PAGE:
Fresh Air had an excellent interview with Georgetown law professor Adam Levitin, who blogs here. It’s only 21 minutes and I recommend it if you are interested in credit cards or in financial regulation in general.
Credit cards are an interesting if perhaps extreme case of the interplay between “innovation” and regulation in the financial industry. A long time ago, someone invented the credit card. This was a real, beneficial innovation, because it allowed people to make medium-sized purchases on credit. (You could already buy a house on credit, if you put 30% down.) Let’s say that without credit, it would take you nine months to save enough money to buy a refrigerator. Now you could buy the refrigerator and then save the money; it might take you ten months with the interest, but you get to use the refrigerator for that whole time. (A refrigerator could also save you money, because it might allow you to go shopping less often, buy in bulk, and eat at home more.) All good so far.
Someone also invented the charge card (like the old American Express card), which gave you the convenience of not having to carry around cash, and the ability to make long-distance purchases immediately, rather than having to mail a check and wait for it to clear. Also a good thing. All credit cards have this feature in addition to the credit feature.
Since then, however, Levitin argues that all the innovation in the credit card industry has been in pricing – specifically, making prices less transparent, so issuers can “compete” over interest rates while they really make money on fees (late fees, cash advance fees, foreign transaction fees, etc.) and billing practices (like double-cycle billing). The actual product you get – the ability to take out a modest unsecured loan on an instant’s notice – is the same as it always was.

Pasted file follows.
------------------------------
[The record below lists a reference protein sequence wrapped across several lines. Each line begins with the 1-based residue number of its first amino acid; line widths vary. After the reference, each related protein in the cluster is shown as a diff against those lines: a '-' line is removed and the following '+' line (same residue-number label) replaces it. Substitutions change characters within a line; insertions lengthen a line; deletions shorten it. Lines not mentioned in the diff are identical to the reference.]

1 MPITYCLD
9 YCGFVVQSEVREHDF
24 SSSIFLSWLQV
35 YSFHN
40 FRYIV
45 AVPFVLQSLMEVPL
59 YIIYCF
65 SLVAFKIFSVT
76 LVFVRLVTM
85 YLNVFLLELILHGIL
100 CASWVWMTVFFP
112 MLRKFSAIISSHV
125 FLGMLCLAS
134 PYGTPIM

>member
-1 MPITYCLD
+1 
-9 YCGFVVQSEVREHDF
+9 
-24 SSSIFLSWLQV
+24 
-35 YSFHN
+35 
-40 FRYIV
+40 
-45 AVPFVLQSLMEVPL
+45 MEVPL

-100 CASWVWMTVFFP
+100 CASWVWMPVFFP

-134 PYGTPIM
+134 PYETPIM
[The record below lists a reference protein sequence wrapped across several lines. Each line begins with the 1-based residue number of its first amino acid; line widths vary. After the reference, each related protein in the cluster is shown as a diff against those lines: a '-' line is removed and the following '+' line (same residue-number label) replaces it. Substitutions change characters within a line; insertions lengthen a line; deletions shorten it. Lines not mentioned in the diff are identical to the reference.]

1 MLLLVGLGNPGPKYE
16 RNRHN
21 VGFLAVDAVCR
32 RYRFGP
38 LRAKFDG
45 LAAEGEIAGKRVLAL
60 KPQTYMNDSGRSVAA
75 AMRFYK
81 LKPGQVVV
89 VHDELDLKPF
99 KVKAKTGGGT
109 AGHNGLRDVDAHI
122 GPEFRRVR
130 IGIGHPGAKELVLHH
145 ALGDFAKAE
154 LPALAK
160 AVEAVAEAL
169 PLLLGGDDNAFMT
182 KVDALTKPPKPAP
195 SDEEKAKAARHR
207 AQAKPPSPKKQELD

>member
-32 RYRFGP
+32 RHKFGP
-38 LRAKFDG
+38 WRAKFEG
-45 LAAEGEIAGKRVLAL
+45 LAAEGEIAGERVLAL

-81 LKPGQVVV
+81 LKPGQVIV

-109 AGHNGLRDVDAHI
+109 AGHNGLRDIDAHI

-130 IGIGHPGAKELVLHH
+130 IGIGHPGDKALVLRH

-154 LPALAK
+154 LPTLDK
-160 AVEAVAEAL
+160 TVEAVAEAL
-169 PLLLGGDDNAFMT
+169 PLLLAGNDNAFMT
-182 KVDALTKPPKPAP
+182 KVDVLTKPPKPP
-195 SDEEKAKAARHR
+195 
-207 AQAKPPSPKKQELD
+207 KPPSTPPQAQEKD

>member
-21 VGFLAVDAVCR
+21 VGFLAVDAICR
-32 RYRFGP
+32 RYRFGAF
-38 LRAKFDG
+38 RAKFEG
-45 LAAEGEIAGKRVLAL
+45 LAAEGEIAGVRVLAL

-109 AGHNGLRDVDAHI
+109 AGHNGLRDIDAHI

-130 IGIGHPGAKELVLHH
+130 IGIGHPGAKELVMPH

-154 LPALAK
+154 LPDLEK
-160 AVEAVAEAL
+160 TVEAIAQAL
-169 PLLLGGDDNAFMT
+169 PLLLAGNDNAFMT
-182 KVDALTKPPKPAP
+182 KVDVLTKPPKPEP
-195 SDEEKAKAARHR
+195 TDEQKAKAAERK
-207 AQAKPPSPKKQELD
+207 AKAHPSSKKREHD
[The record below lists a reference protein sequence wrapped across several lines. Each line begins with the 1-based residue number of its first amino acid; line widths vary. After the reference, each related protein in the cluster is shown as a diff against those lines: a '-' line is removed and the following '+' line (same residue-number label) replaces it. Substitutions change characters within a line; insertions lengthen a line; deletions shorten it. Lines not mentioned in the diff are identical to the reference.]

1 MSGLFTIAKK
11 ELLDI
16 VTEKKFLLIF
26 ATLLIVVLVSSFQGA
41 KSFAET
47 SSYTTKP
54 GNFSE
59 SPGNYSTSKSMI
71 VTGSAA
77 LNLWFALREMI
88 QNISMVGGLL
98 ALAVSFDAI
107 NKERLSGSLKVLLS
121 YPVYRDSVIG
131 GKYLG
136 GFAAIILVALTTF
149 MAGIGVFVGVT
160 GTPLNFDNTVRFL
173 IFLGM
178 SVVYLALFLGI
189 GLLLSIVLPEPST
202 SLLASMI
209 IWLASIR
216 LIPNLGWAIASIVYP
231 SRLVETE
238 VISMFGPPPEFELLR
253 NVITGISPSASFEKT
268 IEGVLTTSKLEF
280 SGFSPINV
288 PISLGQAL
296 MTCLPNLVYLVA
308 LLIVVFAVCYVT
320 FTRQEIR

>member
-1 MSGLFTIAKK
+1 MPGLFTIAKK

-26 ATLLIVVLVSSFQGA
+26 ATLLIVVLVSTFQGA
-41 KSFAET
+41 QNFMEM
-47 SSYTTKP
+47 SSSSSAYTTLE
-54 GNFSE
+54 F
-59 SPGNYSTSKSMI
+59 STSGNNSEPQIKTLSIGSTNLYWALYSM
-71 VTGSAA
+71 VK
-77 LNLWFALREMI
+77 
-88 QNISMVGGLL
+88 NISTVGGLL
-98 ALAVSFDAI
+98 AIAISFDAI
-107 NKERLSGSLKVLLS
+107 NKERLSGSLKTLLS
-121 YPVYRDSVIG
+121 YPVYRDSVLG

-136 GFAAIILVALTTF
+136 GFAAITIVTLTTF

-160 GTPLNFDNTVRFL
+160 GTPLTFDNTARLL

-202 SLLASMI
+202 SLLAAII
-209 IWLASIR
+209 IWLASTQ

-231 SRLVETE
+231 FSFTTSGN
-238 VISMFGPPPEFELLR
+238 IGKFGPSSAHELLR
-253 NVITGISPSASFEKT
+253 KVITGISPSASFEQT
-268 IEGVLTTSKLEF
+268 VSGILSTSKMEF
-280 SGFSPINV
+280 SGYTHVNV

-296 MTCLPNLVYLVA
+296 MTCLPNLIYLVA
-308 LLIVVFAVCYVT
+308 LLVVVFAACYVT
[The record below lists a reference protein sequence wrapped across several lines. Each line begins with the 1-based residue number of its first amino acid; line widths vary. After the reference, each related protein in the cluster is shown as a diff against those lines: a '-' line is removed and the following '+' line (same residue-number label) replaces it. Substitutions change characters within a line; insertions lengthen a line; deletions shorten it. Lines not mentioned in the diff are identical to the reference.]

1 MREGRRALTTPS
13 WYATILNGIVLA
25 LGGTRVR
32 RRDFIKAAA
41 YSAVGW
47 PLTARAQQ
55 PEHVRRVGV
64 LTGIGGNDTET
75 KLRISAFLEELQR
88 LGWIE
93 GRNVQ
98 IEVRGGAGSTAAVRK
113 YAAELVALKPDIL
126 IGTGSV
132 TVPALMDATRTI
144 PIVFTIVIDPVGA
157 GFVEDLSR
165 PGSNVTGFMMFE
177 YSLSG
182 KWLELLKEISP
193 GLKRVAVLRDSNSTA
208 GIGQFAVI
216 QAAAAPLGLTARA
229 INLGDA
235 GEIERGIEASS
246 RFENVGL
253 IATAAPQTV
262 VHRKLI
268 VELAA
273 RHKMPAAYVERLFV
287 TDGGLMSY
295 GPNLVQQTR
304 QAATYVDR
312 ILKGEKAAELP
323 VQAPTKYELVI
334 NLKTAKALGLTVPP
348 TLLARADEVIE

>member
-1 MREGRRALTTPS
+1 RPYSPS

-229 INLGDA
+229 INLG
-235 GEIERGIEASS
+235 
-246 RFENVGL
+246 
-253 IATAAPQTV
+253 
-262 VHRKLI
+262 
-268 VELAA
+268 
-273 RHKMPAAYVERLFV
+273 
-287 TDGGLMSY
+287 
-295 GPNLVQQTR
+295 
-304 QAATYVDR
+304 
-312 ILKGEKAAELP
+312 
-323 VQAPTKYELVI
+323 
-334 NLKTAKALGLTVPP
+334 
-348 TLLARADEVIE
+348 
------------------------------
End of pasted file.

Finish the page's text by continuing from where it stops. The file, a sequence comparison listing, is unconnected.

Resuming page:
From my personal perspective, credit cards are a lot better than twenty years ago, but that’s because I pay no annual fee and I get rewards (cash back). This is pure reallocation of money, since all that has happened is that the interchange fees charged to merchants are now going to fund my rewards, and those interchange fees get passed on to consumers as higher prices. More generally, Levitin says, the innovation has gone into more and more complex combinations of different price terms (teaser rate, long-term rate, ability to change rates, late fee, reward program, etc.) that simply make it harder for consumers to understand what they are paying.
If innovation doesn’t give us new products, does it at least give us the same product at a lower price? Not so much. Here is a graph of credit card interest rate spreads (interest rate minus Fed funds rate) since the end of 1994:
Data are from the Federal Reserve; credit card rates are from Table G.19, credit card rates on accounts assessed interest; Fed funds rates are from Table H.15. Since credit card rates are only available quarterly, I used a 3-month trailing average of both series. That spike at the end is not particularly ominous, at least not yet; the Fed funds rate has collapsed over the last two years, and credit card rates haven’t had time to catch up.
Given this situation, Levitin argues that the usual approaches to regulation are ineffective. Disclosure alone is insufficient when consumers lack the ability to estimate the total cost of credit based on complex interest rate and fee schedules. (I would add that disclosure also doesn’t work when people have biased estimates of their own future behavior – as in, “I’m not going to miss any payments.”) Prohibiting specific practices, as in the recent credit card bill, only motivates card issuers to find new things to charge money for.